Avoid future headaches: raising all grounds of objection is critical in SARS tax disputes

In recent years, SARS has become increasingly litigious, resulting in disputes often ending up in the Tax Court or the High Court. Such a dispute will generally arise when a taxpayer disagrees with an assessment raised by SARS. An aspect of the dispute process that can have dire consequences if overlooked is that a taxpayer must canvas all relevant grounds of objection from the outset, as these form the basis of any future litigation. A case in point isCommissioner for the South African Revenue Service v Airports Company for South Africa.In this case, SARS raised an additional assessment for the taxpayers 2011 year of assessment, disallowing deductions of Corporate Social Investment (CSI) expenditure and allowances in terms of section 13quinand 12F of the Income Tax Act,1962 (the ITA). The taxpayer only objected to the disallowance of the CSI expenditure. No objection was lodged to section 13quin and section 12F allowances Read More …

SCA rules on the imposition of USP where a taxpayer relied on an opinion

The South African Revenue Service (SARS) may impose penalties on taxpayers who make errors in their tax returns, but relief is available under certain circumstances. Understatement penalties (USPs) are levied in terms of section 222(1) of the Tax Administration Act, 2011 (TAA) and provide that in the event of an understatement by a taxpayer, the taxpayer must, in addition to the tax payable, pay a USP, unless it is the consequence of a bona fideinadvertent error. A provision in theTAAfurther states that SARS must remit a penalty imposed for a substantial understatement if it is satisfied that: the taxpayer was in possession of an opinion by an independent registered tax practitioner that was issued by no later than the date the relevant return was due; the opinion was based upon full disclosure of the specific facts and circumstances of the arrangement; and the opinion confirmed that the taxpayers position is Read More …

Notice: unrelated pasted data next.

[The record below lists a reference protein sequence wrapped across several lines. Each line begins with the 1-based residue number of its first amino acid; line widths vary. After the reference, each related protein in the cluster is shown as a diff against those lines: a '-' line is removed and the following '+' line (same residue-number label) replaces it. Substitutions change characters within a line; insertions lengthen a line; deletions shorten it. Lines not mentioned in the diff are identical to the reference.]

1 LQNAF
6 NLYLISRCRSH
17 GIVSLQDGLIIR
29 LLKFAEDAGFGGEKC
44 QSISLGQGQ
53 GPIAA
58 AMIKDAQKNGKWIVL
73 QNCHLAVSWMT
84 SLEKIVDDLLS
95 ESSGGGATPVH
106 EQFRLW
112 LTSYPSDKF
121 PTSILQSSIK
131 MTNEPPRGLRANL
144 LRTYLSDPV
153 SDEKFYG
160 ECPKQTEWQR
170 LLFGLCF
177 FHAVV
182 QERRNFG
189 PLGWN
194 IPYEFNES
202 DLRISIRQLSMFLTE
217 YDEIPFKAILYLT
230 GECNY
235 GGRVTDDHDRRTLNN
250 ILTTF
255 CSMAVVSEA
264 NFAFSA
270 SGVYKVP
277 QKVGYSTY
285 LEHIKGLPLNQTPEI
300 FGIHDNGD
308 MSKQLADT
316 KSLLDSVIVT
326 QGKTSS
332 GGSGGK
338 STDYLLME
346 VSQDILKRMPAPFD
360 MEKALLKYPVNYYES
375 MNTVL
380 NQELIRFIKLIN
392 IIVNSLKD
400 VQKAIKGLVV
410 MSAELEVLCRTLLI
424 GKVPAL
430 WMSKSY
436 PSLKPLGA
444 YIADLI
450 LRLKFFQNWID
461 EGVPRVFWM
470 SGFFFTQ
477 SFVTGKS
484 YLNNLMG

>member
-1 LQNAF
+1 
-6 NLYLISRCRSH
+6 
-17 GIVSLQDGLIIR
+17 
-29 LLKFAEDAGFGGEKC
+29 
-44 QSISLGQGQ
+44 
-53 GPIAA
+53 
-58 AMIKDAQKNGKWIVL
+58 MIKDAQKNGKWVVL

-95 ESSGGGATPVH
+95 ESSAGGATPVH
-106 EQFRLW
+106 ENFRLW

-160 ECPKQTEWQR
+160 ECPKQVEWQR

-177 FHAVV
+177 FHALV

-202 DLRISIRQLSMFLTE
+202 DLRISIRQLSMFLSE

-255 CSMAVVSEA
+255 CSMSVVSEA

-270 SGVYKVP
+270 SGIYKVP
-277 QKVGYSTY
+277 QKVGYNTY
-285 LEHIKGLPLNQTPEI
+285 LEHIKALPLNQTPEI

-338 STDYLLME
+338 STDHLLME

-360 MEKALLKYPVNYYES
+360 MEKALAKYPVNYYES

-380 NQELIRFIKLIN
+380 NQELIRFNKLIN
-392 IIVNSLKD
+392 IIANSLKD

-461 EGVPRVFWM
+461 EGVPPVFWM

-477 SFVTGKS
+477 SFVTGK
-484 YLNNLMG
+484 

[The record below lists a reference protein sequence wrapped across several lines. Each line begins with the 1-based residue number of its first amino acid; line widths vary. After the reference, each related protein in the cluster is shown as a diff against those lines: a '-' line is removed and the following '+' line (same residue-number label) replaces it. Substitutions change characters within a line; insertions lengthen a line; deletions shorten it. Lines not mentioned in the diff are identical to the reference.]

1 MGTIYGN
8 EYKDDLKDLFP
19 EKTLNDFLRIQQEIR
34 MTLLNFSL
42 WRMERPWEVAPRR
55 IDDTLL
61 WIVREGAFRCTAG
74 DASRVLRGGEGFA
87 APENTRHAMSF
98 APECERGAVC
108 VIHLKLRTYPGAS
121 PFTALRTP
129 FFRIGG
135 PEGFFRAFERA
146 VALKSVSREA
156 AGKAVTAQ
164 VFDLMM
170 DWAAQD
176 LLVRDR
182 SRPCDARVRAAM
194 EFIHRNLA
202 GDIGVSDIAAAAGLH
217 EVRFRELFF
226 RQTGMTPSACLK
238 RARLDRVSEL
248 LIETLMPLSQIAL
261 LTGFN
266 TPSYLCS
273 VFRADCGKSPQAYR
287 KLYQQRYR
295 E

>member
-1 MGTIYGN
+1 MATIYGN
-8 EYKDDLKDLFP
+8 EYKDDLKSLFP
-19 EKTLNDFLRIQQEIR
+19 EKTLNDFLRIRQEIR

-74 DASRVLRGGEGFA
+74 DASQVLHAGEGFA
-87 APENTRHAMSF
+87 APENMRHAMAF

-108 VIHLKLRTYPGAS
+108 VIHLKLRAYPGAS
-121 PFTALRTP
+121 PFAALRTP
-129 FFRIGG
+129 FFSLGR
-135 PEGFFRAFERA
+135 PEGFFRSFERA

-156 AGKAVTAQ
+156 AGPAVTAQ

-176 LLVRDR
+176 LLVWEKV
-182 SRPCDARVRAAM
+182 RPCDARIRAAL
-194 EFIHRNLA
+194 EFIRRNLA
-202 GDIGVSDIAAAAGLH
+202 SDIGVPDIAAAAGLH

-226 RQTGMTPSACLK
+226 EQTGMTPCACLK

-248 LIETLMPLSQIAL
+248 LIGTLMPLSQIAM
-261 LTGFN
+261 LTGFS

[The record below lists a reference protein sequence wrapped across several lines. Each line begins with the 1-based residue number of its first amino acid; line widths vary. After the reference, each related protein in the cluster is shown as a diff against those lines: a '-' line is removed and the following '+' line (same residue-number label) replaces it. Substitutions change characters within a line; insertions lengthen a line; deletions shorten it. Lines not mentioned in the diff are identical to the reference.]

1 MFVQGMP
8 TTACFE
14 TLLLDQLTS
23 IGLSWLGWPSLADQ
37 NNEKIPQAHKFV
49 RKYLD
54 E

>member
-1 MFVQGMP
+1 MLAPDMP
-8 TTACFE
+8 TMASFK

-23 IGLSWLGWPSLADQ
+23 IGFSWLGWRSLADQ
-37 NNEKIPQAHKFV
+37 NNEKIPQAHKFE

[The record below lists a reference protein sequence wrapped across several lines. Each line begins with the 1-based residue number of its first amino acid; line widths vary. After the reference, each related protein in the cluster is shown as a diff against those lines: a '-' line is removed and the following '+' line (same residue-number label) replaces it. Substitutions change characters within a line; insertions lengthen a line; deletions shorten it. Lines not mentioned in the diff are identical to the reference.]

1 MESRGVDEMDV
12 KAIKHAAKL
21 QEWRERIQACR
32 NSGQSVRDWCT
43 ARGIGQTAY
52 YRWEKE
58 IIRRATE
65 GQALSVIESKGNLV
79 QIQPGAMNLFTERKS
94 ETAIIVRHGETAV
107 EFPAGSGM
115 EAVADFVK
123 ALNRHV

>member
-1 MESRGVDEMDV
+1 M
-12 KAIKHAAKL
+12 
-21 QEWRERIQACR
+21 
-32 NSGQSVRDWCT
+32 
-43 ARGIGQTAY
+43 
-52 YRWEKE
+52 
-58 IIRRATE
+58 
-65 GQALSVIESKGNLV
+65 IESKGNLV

Another reminder that SARS bears the onus of proving understatement penalties

In the matter ofLance Dickson Construction CC v Commissioner for the South African Revenue Service, the High Court set aside the order of the Tax Court in favour of the South African Revenue Service (SARS) and upheld an appeal by Lance Dickson Construction CC (Taxpayer) with costs. The Taxpayer, in its tax return for the 2017 year of assessment, did not declare any proceeds from the disposal of certain property to a related entity, Kwali Mark Construction CC (KMC), as it believed and as stated in the agreement of sale between the Taxpayer and KMC, that capital gains tax (CGT) would be paid by the Taxpayer when the property was on-sold by KMC to an unrelated third-party and the relevant proceeds were received by the Taxpayer. Because these conditions were not fulfilled in the 2017 year of assessment, the Taxpayer did not declare proceeds on the disposal of the property Read More …

Time bars taxpayers from correcting readily apparent undisputed errors

There are provisions within the Tax Administration Act, 2011 (the TAA) that allow taxpayers to request assessment corrections without having to rely on the often protracted dispute resolution procedures provided for in the TAA, read together with the Tax Court Rules. In particular, section 93 of the TAA deals with Reduced Assessments and provides (with our emphasis) as follows: (1)SARS may make a reduced assessment if (a) the taxpayer successfully disputed the assessment under Chapter 9; (b) necessary to give effect to a settlement under Part F of Chapter 9; (c) necessary to give effect to a judgment pursuant to an appeal under Part E of Chapter 9 and there is no right of further appeal; (d)SARS is satisfied that there is a readily apparent undisputed error in the assessment by (i) SARS; or (ii)the taxpayer in a return; (e) a senior SARS official is satisfied that an assessment was Read More …